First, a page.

Moses is your Biblical mentor in this regard. Have you ever noticed how many times this hero of faith made disastrous errors in his life? Here’s a guy who was guilty of murder (Exodus 2:11-15), who was once a member of Pharaoh’s royal court in Egypt, then sunk so low as to become a fugitive sheepherder hiding in the desert (Genesis 3:1). Bonus! Moses actually refused to speak when God told him point blank to do so (Exodus 4:10-16). Keep reading the book of Exodus, and you’ll see Moses failing again and again … and time after time God takes Moses’ failures and uses them to bring about unthinkable greatness.

Notice also the progression of failures that happen even when God is working dramatic miracles through Moses (Exodus 5-12). The man of God goes to Pharaoh and demands release for the Israelite slaves. Pharaoh mocks and refuses. God does a miracle and turns Moses’ staff into a snake. Big deal, says Pharaoh, and his magicians duplicate the miracle with two snakes of their own. Through God’s power, Moses goes back and turns water into blood, sends an infestation of frogs, then gnats, then flies, and so on. Nine times God sends miraculous plagues through Moses, and nine times Moses fails to free the Israelites.

Why?

Because each of those failures was necessary before Moses could succeed. Every “failed” plague demonstrated to stubborn Pharaoh the insurmountable power of God. One by one, bit by bit, the first nine plagues wore down the king of Egypt’s resistance until it reached the breaking point. Without those first nine failures, Moses’ ultimate triumph would’ve been impossible.

And this is what you must remember the next time you face what feels like a devastating disappointment: Failure is necessary for your success. Just as he was faithful with Moses, we can trust that “in all things God works for the good of those who love him, who have been called according to his purpose” (Romans 8:28, NIV).

Reason #4: Because Your Life Is about Becoming, Not about Achieving

Reason #4: Because Your Life Is about Becoming, Not about Achieving

The last thing to understand is this: Failure is an event—not a person.

Your life is about becoming, not about achieving. When we learn that, we can stop asking, “Why am I a failure” and start to ask instead, “Why have I failed?” Seeking answers to that second question helps uncover factors of failure without needing to flunk the person. What’s more, it can also reveal God’s active participation in our lives in ways that can be surprising and meaningful.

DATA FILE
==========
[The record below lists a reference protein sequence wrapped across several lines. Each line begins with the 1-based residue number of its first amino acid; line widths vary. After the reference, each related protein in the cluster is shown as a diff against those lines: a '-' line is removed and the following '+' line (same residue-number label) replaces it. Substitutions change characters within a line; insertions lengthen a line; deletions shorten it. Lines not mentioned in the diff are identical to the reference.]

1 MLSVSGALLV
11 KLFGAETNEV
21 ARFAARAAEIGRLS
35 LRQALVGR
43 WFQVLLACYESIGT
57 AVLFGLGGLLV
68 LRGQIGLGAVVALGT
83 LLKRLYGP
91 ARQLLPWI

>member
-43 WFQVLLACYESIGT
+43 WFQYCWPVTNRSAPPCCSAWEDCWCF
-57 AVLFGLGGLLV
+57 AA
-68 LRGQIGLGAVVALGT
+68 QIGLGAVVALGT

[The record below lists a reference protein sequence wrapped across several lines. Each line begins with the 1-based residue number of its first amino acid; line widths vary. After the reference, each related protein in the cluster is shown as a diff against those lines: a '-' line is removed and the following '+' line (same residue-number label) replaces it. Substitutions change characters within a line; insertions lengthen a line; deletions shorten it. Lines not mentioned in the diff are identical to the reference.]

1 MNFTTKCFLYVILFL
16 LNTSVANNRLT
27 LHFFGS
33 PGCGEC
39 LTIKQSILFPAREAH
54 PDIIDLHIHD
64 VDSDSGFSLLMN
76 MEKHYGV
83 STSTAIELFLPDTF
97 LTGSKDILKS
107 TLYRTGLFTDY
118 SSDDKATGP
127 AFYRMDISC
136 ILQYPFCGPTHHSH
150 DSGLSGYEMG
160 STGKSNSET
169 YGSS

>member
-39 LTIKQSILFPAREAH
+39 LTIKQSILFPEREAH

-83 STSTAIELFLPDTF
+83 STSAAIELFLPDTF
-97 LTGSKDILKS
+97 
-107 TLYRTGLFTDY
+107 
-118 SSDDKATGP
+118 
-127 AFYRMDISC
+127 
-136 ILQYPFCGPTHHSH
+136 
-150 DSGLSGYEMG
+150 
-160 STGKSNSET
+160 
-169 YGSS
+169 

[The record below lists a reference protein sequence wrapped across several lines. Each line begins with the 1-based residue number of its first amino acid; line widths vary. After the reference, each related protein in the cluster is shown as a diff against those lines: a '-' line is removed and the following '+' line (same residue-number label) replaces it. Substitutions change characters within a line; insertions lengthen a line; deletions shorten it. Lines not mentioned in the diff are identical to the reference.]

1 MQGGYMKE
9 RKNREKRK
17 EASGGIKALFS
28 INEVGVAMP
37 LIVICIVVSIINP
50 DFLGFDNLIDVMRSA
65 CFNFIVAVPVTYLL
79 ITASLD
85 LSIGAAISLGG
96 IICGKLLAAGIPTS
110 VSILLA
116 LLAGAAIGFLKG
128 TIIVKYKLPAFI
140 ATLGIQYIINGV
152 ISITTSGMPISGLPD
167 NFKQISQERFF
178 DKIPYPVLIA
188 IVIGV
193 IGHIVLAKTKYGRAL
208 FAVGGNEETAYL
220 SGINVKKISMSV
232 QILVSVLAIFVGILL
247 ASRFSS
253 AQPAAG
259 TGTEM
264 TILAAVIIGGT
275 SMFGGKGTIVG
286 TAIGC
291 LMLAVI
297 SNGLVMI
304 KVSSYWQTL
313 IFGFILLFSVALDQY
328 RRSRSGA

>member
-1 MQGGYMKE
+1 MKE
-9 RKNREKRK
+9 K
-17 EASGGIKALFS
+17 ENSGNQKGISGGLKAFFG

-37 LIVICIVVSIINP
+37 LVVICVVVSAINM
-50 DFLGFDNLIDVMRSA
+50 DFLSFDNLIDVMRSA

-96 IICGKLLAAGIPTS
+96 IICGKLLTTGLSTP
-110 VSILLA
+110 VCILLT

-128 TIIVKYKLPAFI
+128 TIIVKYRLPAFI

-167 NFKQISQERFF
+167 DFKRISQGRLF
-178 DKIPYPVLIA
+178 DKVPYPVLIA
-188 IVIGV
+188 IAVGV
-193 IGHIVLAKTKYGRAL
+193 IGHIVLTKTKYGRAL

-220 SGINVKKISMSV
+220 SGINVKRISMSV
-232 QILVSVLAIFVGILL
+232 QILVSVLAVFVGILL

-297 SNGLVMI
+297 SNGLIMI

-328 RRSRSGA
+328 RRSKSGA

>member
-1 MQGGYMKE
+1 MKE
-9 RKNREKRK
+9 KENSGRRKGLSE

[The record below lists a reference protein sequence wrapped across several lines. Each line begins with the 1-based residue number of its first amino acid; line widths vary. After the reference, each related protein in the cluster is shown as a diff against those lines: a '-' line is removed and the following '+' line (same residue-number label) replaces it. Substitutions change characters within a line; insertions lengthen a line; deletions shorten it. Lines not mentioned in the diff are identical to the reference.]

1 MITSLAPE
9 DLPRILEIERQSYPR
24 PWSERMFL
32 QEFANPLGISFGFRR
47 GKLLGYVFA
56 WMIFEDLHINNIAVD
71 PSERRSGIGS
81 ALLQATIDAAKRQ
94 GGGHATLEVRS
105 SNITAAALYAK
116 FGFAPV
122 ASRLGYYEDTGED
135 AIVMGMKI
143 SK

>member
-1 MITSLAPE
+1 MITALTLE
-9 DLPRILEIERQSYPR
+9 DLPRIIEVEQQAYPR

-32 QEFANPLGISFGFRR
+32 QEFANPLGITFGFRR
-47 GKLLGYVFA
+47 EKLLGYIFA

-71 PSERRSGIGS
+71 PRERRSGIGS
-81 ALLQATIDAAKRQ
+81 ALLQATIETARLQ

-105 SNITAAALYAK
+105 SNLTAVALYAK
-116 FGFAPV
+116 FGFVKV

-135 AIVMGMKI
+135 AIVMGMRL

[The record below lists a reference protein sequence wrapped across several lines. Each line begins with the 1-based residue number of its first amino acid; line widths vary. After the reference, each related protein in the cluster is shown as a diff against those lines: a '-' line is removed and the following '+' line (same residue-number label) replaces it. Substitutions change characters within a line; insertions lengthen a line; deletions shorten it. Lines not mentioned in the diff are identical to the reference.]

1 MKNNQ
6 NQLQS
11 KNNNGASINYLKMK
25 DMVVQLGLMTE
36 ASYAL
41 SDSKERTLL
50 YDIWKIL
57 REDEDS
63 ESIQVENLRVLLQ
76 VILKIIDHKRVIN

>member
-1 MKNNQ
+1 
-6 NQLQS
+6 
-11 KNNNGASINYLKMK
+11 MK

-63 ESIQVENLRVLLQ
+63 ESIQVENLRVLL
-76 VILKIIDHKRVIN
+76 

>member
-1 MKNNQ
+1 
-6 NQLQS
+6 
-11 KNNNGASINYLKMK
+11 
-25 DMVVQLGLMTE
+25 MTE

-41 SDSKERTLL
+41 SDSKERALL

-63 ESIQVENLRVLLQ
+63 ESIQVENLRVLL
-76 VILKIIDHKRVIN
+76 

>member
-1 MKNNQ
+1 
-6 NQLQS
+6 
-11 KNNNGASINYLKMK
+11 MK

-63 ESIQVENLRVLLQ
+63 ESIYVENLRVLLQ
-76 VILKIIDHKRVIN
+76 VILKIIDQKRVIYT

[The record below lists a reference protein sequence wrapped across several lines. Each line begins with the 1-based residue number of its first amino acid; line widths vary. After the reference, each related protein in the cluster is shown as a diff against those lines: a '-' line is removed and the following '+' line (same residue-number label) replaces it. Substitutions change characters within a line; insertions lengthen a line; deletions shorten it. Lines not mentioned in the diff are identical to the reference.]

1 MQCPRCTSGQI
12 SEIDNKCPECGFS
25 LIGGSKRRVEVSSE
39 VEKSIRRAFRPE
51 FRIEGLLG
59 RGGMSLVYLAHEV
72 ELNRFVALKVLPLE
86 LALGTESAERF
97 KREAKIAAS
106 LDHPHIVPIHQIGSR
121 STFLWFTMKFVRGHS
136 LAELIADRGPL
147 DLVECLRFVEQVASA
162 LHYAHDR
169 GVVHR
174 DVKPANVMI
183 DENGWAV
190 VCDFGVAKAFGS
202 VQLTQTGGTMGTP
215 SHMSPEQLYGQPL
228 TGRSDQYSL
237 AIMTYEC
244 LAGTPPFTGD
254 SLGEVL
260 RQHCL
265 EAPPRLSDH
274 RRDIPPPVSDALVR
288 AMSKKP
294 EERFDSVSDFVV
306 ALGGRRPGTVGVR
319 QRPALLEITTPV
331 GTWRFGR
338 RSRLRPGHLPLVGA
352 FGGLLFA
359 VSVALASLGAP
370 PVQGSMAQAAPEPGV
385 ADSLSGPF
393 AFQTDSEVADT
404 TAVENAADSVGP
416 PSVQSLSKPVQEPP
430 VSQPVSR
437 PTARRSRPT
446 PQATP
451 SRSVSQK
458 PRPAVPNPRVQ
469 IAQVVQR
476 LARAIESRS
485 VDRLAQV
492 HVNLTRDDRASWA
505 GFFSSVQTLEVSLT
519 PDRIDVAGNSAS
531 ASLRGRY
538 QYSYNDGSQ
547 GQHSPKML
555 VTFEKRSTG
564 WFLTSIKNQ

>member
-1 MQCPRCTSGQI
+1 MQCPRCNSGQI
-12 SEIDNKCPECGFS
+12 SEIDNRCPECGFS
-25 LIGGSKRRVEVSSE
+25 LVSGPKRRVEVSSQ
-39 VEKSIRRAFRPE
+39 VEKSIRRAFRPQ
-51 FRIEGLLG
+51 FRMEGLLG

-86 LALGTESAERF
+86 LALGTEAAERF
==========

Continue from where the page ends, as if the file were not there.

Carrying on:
The simple truth is that God is neither impressed by your successes nor overwhelmed by your failures. He has a bigger picture in mind. Listen (italics mine):

For we are God’s handiwork, created in Christ Jesus to do good works, which God prepared in advance for us to do… And in him you too are being built together to become a dwelling in which God lives by his Spirit.”—Ephesians 2:10, 22 (NIV)

For those God foreknew he also predestined to be conformed to the image of his Son, that he might be the firstborn among many brothers and sisters”—Romans 8:29 (NIV)

Your life is not about achieving more, doing more, succeeding more. It’s about becoming more like Christ, moment by moment, day by day, year by year. This is a work that God’s Holy Spirit is producing in you, using the successes—and yes, the failures—you experience each day.

And this is the best reason why you must sometimes feel like a failure: because God is using every one of those experiences to express his handiwork in your spirit. To gently shape and conform you into the image of his Son, Jesus himself. So don’t let today’s setback define you. You are so much more than that! Choose instead to see who you are becoming—and you’ll glimpse just a bit of what God is doing in, with, and through every moment of your life.

By the way, remember that rejection letter poor Paul Hewson received back in 1979? Well, Mr. Hewson went on to have a, um, modest career in the music business. Perhaps you know him better by his stage name: Bono.

Yep, RSO Records sent their rejection letter to the now-iconic rock band U2. Four months after receiving that RSO rejection, Paul and his mates released a three-song, debut EP… and U2 went on to become one of the most successful music groups in all of recorded history.

Just sayin’.

Photo Credit: ©Getty Images/FotografieLink